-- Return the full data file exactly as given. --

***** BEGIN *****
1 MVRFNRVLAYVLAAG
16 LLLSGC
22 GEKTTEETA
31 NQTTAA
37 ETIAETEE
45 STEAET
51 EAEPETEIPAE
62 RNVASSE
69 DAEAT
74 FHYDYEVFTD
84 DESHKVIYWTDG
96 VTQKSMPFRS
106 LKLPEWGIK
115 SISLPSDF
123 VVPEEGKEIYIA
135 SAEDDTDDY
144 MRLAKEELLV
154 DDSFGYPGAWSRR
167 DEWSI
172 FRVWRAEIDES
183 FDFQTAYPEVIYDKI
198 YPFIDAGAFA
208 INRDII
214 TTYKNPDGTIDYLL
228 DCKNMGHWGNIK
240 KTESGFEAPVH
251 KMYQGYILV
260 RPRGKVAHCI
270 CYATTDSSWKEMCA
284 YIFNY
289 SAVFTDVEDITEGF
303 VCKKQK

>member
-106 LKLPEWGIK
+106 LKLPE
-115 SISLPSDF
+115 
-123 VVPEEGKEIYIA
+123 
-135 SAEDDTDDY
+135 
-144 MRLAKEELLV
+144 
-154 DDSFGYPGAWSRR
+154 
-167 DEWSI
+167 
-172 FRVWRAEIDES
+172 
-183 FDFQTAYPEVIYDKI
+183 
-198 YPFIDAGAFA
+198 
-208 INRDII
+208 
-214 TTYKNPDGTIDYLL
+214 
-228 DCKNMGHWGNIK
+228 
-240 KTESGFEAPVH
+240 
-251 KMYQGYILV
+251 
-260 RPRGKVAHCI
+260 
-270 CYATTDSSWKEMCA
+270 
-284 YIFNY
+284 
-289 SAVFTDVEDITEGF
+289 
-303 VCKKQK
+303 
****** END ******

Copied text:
1 MVRFNRVLAYVLAAG
16 LLLSGC
22 GEKTTEETA
31 NQTTAA
37 ETIAETEE
45 STEAET
51 EAEPETEIPAE
62 RNVASSE
69 DAEAT
74 FHYDYEVFTD
84 DESHKVIYWTDG
96 VTQKSMPFRS
106 LKLPEWGIK
115 SISLPSDF
123 VVPEEGKEIYIA
135 SAEDDTDDY
144 MRLAKEELLV
154 DDSFGYPGAWSRR
167 DEWSI
172 FRVWRAEIDES
183 FDFQTAYPEVIYDKI
198 YPFIDAGAFA
208 INRDII
214 TTYKNPDGTIDYLL
228 DCKNMGHWGNIK
240 KTESGFEAPVH
251 KMYQGYILV
260 RPRGKVAHCI
270 CYATTDSSWKEMCA
284 YIFNY
289 SAVFTDVEDITEGF
303 VCKKQK

>member
-106 LKLPEWGIK
+106 LKLPE
-115 SISLPSDF
+115 
-123 VVPEEGKEIYIA
+123 
-135 SAEDDTDDY
+135 
-144 MRLAKEELLV
+144 
-154 DDSFGYPGAWSRR
+154 
-167 DEWSI
+167 
-172 FRVWRAEIDES
+172 
-183 FDFQTAYPEVIYDKI
+183 
-198 YPFIDAGAFA
+198 
-208 INRDII
+208 
-214 TTYKNPDGTIDYLL
+214 
-228 DCKNMGHWGNIK
+228 
-240 KTESGFEAPVH
+240 
-251 KMYQGYILV
+251 
-260 RPRGKVAHCI
+260 
-270 CYATTDSSWKEMCA
+270 
-284 YIFNY
+284 
-289 SAVFTDVEDITEGF
+289 
-303 VCKKQK
+303 